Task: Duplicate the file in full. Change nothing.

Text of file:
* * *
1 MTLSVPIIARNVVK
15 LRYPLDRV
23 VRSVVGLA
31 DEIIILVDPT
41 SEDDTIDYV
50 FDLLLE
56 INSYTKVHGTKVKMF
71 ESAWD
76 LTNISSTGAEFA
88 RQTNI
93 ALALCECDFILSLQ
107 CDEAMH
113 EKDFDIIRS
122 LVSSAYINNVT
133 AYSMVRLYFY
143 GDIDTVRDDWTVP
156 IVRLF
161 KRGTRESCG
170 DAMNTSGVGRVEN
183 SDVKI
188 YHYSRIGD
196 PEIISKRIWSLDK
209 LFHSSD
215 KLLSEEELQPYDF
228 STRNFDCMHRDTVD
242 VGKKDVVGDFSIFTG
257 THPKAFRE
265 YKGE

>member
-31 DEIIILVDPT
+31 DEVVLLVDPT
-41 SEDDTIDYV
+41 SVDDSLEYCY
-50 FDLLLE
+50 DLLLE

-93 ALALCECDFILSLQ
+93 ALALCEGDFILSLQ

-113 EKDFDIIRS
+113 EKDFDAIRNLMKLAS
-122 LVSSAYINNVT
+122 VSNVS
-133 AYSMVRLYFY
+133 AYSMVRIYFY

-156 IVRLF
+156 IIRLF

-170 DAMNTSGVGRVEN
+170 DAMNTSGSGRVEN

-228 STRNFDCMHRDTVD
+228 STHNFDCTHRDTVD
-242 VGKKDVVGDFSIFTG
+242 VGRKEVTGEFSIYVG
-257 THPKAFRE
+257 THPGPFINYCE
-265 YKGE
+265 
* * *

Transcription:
1 MTLSVPIIARNVVK
15 LRYPLDRV
23 VRSVVGLA
31 DEIIILVDPT
41 SEDDTIDYV
50 FDLLLE
56 INSYTKVHGTKVKMF
71 ESAWD
76 LTNISSTGAEFA
88 RQTNI
93 ALALCECDFILSLQ
107 CDEAMH
113 EKDFDIIRS
122 LVSSAYINNVT
133 AYSMVRLYFY
143 GDIDTVRDDWTVP
156 IVRLF
161 KRGTRESCG
170 DAMNTSGVGRVEN
183 SDVKI
188 YHYSRIGD
196 PEIISKRIWSLDK
209 LFHSSD
215 KLLSEEELQPYDF
228 STRNFDCMHRDTVD
242 VGKKDVVGDFSIFTG
257 THPKAFRE
265 YKGE

>member
-31 DEIIILVDPT
+31 DEVVLLVDPT
-41 SEDDTIDYV
+41 SVDDSLEYCY
-50 FDLLLE
+50 DLLLE

-93 ALALCECDFILSLQ
+93 ALALCEGDFILSLQ

-113 EKDFDIIRS
+113 EKDFDAIRNLMKLAS
-122 LVSSAYINNVT
+122 VSNVS
-133 AYSMVRLYFY
+133 AYSMVRIYFY

-156 IVRLF
+156 IIRLF

-170 DAMNTSGVGRVEN
+170 DAMNTSGSGRVEN

-228 STRNFDCMHRDTVD
+228 STHNFDCTHRDTVD
-242 VGKKDVVGDFSIFTG
+242 VGRKEVTGEFSIYVG
-257 THPKAFRE
+257 THPGPFINYCE
-265 YKGE
+265 